Brazil has in recent years become an economic powerhouse rising to the seventh largest economy in the world. The consequences for the NSA spying program will negatively impact the political and commercial relations between the two countries. It also moves Brazil closer to China, a key US competitor in Brazil.

Apparently spying on the world is not without cost as US businesses looking to work in Brazil will soon find out. Perhaps it is time for those Americans with international and global interests to tell the US government to back off its arrogant posture of claiming the right to spy on the world’s communications.

Source
Brazil

My thoughts from a political point of view everyone needs protection and off course we as civil society need that digital protection…everyone is being compromised in the 21st century when it comes to the digital age!!!!!
ultimately, we as innocent users of Internet and devices never truly had end point digital protection, safety or privacy rights nor do we have a right to protect our data… as we use various technology platforms and Internet ..these days anything can be intercepted in the political world. I am wondering can the United Nations truly protect us all and how on earth will it protect ALL innocent children and innocent women and especially activists fighting for their rights in their countries……..There is a need for end point solution, for our protection and safety rights.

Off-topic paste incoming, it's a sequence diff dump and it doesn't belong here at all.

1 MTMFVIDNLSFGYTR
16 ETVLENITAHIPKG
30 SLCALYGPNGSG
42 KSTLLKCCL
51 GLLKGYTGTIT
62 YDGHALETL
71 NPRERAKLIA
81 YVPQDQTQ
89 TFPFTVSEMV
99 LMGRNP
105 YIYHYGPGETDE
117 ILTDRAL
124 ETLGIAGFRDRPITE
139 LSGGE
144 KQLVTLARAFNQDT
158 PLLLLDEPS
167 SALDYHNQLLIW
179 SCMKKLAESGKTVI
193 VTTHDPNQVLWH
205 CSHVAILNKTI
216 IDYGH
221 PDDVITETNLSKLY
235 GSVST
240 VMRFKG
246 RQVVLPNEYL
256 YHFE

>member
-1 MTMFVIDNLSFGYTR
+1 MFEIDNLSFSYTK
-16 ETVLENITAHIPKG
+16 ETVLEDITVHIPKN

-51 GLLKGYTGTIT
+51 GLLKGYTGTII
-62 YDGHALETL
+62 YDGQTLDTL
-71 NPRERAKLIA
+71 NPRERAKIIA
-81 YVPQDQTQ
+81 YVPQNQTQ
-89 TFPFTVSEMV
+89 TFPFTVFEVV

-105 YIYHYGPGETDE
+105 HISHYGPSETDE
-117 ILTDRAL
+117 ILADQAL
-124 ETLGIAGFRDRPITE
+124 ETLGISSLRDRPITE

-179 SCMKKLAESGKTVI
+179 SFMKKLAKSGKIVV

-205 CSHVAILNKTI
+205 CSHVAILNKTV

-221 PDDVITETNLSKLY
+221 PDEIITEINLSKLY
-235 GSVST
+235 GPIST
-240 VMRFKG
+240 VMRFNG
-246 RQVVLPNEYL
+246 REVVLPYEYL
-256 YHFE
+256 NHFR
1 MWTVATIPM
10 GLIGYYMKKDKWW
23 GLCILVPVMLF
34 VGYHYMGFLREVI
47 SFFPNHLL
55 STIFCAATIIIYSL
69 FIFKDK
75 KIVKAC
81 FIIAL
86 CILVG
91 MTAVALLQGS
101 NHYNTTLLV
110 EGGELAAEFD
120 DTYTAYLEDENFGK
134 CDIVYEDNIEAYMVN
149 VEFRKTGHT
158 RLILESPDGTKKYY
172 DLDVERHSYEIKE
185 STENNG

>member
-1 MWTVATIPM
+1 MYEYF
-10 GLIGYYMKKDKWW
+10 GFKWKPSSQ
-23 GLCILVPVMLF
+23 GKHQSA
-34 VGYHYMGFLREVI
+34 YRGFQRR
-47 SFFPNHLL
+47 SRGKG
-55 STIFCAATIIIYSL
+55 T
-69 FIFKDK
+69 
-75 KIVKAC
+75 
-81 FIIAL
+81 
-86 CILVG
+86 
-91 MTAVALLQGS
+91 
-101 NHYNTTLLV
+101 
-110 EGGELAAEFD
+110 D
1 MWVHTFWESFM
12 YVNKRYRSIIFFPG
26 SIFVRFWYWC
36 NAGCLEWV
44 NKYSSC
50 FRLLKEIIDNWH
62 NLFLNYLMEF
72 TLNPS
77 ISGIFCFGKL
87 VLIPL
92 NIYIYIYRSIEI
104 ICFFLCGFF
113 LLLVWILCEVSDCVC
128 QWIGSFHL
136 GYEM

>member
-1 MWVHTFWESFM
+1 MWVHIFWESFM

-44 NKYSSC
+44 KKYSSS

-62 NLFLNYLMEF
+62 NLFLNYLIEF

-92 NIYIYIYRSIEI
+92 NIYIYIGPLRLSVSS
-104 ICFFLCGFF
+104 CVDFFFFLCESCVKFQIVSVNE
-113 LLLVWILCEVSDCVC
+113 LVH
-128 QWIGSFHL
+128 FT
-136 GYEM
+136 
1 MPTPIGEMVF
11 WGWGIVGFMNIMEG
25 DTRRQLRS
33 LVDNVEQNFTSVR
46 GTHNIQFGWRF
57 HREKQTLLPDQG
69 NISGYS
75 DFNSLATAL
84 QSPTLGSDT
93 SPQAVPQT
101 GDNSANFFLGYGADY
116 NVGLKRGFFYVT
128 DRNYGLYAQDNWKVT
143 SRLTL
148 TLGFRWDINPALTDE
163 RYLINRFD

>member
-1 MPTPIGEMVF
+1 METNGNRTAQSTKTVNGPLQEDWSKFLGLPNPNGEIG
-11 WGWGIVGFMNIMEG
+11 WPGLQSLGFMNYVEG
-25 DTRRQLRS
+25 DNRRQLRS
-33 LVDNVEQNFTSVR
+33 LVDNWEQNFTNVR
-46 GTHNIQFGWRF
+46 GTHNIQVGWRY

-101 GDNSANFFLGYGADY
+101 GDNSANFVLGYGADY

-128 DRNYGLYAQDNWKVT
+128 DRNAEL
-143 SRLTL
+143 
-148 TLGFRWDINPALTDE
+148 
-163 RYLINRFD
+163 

Update: The story continues October 2013

Charges that Canada spied on Brazil unveil CSEC’s inner workings

‪#‎digitalprivacy‬ rights ? ‪Snowden‬ reports of ‪NSA‬ Brazilian President Dilma Rousseff demanded answers after a media report alleged Canada electronically eavesdropped on the Brazilian mines and energy ministry in an act of industrial espionage. Canada is saying little In the capital city of Brasilia, Foreign Affairs Minister Luiz Alberto Figueiredo Machado summoned the Canadian ambassador to “denounce the espionage” and express the “indignation of the Brazilian government.”